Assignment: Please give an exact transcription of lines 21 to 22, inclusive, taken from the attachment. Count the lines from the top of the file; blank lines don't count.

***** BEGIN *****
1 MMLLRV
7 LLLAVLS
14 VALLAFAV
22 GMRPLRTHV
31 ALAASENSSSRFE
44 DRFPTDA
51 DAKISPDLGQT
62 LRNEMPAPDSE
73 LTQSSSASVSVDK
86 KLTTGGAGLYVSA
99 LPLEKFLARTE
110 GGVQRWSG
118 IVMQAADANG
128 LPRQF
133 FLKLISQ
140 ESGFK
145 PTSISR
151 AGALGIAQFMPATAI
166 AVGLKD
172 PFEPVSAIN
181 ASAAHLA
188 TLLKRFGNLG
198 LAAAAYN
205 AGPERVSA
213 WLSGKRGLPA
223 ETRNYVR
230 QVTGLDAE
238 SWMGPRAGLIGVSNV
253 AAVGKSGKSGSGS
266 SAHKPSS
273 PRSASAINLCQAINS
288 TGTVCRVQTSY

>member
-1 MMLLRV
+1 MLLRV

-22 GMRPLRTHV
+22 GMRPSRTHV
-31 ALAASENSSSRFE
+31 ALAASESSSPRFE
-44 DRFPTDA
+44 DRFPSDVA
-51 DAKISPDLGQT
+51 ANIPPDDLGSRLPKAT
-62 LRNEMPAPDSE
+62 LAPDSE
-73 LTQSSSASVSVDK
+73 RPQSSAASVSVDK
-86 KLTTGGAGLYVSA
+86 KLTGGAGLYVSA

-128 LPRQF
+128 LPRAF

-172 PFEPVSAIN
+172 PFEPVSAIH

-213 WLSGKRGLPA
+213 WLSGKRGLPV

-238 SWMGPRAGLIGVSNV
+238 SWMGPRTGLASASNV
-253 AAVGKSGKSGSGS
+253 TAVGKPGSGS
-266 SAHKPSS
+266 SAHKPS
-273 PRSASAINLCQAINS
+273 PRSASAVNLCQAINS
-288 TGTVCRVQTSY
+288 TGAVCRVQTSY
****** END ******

181 ASAAHLA
188 TLLKRFGNLG